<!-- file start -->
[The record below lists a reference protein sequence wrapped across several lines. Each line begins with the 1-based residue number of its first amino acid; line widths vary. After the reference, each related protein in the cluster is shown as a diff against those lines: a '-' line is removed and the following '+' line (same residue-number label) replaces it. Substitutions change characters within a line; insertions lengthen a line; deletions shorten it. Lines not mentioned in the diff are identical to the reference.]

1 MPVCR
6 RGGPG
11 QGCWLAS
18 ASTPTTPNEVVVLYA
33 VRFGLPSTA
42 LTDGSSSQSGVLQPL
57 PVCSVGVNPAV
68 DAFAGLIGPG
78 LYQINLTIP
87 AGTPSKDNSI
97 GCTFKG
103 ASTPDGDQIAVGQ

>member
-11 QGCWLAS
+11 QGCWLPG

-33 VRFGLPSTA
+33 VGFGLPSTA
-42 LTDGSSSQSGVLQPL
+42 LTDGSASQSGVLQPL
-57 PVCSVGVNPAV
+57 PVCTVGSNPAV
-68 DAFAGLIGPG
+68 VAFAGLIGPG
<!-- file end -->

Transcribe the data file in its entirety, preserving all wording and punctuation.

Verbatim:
[The record below lists a reference protein sequence wrapped across several lines. Each line begins with the 1-based residue number of its first amino acid; line widths vary. After the reference, each related protein in the cluster is shown as a diff against those lines: a '-' line is removed and the following '+' line (same residue-number label) replaces it. Substitutions change characters within a line; insertions lengthen a line; deletions shorten it. Lines not mentioned in the diff are identical to the reference.]

1 MPVCR
6 RGGPG
11 QGCWLAS
18 ASTPTTPNEVVVLYA
33 VRFGLPSTA
42 LTDGSSSQSGVLQPL
57 PVCSVGVNPAV
68 DAFAGLIGPG
78 LYQINLTIP
87 AGTPSKDNSI
97 GCTFKG
103 ASTPDGDQIAVGQ

>member
-11 QGCWLAS
+11 QGCWLPG

-33 VRFGLPSTA
+33 VGFGLPSTA
-42 LTDGSSSQSGVLQPL
+42 LTDGSASQSGVLQPL
-57 PVCSVGVNPAV
+57 PVCTVGSNPAV
-68 DAFAGLIGPG
+68 VAFAGLIGPG